Coding Corner: Defining “Medical Procedures with Patient or Procedure Risk Factors” | Jhalak Dholakia, MD
As part of systemic changes to outpatient evaluation and management (E&M) billing and coding, decision-making based on patient and procedural factors can be included in determining CPT codes. Level 5 (99205/99215) or ‘High’ billing requires that two of three elements meet increased complexity requirements. These elements are:
1) Number and complexity of problems;
2) Amount and complexity of data;
3) Risk of complications and/or morbidity/mortality.
Many patients in a gynecologic oncology clinic, by definition, meet ‘high’ complexity criteria for element 1: either one or more chronic illnesses with severe exacerbation, progression, or side effects of treatment OR an acute or chronic illness/injury with threat to life or bodily function.
Defining element 3 can be more challenging, especially in the context of pre-surgical/procedural counseling for major procedures or initiation of a new therapeutic agent. In both cases, however, this requirement would be met with clear documentation of either patient factors (namely, medical co-morbidities) or risks of the intervention that demonstrate high risk. If these requirements are met and clearly documented, level 5 billing would be appropriate. Note that the final treatment plan is not part of E&M billing.
Scenario 1: A patient with recently diagnosed recurrent cervical cancer presents for treatment counseling. You counsel her on treatment with tisotumab vedotin, including the need for frequent eye examinations and outpatient management due to the high risk of toxicity. You document her recurrence to meet element 1 requirements, and the high risk of morbidity requiring intensive monitoring to meet element 3 requirements.
Scenario 2: A patient presents for counseling regarding surgical management of biopsy-proven endometrial cancer. She has a BMI 55, chronic hypertension on two agents, and type 2 diabetes with A1c 8.5. You counsel her on surgical options including a minimally invasive approach to decrease peri-operative morbidity in light of her co-morbidities. You also counsel her on the risk of conversion to an open procedure as well as the risk of operative complications specific to the procedure. Documentation of her oncologic diagnosis meets element 1 requirements, and counseling regarding high risk of complications due to her co-morbidities and the complex nature of the procedure meet element 3 requirements. Note that, without medical co-morbidities, this counseling would only meet Level 4 requirements for element 3.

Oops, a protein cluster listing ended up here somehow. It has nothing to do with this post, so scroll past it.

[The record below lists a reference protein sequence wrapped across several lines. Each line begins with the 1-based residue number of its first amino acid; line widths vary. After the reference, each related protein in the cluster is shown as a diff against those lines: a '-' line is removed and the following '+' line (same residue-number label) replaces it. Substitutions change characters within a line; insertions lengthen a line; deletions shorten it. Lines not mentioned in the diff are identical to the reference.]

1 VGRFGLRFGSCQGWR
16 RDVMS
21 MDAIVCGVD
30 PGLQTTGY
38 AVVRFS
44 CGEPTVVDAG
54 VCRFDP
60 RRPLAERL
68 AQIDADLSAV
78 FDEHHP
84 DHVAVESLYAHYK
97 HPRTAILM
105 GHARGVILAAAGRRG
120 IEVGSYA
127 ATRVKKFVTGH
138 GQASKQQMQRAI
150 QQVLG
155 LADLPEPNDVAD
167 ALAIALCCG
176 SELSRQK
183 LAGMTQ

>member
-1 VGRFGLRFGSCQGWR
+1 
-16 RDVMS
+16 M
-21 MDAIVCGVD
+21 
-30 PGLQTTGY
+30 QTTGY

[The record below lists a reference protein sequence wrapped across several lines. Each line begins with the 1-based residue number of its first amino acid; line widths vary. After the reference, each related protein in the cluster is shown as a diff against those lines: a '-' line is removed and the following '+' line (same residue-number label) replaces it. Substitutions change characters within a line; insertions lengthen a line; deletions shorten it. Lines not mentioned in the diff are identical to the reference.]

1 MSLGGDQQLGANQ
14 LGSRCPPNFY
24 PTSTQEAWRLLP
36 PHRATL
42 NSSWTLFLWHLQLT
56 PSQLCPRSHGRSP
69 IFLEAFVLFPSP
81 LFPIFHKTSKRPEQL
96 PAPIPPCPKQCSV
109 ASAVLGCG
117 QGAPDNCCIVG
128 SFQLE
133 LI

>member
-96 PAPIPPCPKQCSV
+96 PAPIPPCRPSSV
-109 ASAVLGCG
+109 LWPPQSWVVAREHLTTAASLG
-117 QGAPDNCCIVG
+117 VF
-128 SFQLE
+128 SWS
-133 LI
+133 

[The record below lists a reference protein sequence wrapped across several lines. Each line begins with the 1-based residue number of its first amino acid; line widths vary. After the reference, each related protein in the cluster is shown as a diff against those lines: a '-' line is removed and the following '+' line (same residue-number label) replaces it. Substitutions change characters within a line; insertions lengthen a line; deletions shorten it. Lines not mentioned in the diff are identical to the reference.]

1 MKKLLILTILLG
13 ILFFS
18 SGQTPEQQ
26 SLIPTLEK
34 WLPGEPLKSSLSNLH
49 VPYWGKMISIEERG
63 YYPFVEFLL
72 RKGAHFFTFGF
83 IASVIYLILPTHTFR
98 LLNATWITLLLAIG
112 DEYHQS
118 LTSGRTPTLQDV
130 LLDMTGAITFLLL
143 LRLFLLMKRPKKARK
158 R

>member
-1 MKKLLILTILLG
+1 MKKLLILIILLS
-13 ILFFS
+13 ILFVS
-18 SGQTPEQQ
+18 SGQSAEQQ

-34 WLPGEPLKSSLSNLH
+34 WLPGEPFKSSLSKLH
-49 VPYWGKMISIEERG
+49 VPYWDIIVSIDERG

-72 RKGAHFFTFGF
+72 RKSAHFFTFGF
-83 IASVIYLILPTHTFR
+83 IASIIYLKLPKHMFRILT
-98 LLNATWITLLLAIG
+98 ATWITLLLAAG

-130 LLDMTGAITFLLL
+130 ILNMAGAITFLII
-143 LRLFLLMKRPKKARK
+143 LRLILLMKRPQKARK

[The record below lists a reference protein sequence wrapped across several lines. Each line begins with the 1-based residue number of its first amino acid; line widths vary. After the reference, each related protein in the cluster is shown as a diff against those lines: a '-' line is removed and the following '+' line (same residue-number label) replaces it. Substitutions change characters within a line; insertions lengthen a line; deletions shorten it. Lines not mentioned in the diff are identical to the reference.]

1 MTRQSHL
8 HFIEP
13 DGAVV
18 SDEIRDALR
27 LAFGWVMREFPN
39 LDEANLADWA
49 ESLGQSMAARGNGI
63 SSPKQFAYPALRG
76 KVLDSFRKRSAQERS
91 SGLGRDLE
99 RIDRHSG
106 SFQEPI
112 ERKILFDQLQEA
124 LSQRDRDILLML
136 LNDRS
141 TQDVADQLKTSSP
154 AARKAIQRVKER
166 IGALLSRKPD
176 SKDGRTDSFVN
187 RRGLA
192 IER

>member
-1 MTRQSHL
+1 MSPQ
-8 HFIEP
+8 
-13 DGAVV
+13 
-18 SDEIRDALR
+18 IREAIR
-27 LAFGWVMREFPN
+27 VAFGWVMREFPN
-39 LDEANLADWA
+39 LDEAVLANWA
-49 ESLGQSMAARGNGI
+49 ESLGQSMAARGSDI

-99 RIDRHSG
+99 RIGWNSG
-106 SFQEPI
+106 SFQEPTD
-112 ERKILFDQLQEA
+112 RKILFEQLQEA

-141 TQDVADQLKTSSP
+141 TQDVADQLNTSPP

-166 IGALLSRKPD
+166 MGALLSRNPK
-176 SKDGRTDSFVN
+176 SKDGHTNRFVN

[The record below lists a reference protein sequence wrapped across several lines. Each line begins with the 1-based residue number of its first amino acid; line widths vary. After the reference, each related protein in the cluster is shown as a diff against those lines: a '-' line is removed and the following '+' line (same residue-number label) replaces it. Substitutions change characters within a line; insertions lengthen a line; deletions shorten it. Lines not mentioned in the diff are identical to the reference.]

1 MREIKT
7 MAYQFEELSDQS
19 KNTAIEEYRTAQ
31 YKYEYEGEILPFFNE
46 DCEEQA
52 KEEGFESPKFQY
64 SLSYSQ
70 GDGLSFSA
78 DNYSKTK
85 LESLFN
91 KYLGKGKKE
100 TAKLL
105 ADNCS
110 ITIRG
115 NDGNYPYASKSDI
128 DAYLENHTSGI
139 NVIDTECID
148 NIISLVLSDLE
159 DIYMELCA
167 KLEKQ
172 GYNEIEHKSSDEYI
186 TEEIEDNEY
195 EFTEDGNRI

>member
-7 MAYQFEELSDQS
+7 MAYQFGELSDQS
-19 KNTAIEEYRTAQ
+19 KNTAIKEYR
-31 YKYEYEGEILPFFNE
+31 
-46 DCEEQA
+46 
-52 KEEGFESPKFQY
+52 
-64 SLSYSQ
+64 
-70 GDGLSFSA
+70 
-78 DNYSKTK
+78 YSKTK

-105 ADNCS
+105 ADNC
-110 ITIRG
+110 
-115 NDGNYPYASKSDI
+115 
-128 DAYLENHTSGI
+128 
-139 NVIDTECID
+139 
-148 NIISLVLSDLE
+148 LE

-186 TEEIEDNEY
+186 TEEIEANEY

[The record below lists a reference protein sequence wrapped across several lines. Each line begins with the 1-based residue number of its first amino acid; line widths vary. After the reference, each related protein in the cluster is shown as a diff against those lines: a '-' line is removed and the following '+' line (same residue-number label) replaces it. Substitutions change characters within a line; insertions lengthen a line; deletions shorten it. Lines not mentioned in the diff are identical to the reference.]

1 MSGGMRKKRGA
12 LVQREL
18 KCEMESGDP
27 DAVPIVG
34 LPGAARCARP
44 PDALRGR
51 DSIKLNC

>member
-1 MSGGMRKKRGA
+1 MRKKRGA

Scenario 3: A patient with symptomatic recurrent granulosa cell tumor presents for counseling. She has had multiple prior abdominal surgeries unrelated to her malignancy and a history of COPD with prolonged intubation after her most recent surgery. You determine that she is appropriate for secondary cytoreduction and counsel her accordingly, including discussion of the potential morbidity of surgery. She declines further treatment and opts for supportive care. Documentation of her disease status and symptoms would fulfill element 1 requirements.
Documentation of counseling regarding major surgery including patient risk factors would fulfill element 3 requirements. Note that in this scenario, level 5 billing applies even though the patient did not elect for the discussed treatment plan.
For further details and examples, please reference the following resources:
Jhalak Dholakia, MD, is a gynecologic oncology fellow at the University of Alabama at Birmingham.